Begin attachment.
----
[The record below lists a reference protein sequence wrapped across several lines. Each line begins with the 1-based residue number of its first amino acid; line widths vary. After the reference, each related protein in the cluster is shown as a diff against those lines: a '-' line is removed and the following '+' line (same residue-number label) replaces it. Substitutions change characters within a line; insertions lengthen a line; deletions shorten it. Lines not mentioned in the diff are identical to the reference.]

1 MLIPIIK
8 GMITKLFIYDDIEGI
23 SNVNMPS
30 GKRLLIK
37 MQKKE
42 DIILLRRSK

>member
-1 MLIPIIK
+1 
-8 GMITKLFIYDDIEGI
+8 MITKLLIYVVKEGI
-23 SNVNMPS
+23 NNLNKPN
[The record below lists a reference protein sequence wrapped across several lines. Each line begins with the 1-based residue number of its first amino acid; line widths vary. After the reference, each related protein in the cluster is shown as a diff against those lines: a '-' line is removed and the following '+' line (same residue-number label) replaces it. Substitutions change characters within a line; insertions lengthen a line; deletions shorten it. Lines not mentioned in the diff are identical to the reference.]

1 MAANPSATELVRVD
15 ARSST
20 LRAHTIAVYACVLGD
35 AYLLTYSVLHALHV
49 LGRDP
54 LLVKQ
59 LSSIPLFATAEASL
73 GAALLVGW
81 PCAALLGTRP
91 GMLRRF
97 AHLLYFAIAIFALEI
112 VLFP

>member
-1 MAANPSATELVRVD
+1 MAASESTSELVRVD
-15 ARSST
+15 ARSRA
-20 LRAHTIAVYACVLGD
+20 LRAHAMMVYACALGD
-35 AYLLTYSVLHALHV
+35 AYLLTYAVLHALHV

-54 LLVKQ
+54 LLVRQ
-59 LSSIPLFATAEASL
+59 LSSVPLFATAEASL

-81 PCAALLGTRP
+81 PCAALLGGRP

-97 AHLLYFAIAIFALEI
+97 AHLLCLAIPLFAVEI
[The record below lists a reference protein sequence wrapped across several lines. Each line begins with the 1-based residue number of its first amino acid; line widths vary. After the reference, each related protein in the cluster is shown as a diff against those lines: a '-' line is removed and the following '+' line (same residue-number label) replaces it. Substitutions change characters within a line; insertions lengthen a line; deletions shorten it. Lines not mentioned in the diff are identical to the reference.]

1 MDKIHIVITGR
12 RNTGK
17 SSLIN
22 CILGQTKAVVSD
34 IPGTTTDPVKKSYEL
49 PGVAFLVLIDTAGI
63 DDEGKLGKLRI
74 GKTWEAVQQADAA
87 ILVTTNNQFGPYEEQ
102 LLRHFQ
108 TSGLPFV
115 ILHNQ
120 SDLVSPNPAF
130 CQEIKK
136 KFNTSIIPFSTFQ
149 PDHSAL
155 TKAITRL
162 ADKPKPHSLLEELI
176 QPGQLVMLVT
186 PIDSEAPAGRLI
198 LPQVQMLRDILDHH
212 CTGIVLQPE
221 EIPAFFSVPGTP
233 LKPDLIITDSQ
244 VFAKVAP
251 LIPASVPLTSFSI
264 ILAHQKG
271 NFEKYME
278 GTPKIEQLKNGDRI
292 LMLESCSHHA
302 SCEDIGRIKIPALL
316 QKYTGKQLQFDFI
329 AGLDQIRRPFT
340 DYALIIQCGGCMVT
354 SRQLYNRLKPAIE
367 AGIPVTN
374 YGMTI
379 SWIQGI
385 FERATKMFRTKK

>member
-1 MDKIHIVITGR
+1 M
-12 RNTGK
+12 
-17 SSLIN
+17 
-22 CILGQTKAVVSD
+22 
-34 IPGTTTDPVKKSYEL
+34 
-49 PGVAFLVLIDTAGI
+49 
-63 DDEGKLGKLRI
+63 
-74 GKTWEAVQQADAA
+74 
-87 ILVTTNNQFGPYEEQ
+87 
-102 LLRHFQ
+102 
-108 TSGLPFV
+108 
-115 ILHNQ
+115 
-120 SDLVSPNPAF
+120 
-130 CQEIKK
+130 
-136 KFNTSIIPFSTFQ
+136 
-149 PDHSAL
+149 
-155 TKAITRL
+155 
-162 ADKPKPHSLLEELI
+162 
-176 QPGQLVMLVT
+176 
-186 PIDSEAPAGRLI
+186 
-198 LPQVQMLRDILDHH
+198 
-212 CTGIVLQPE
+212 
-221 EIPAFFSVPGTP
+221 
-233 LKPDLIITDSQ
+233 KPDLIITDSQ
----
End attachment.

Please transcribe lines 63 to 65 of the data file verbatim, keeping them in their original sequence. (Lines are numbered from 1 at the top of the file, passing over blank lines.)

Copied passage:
162 ADKPKPHSLLEELI
176 QPGQLVMLVT
186 PIDSEAPAGRLI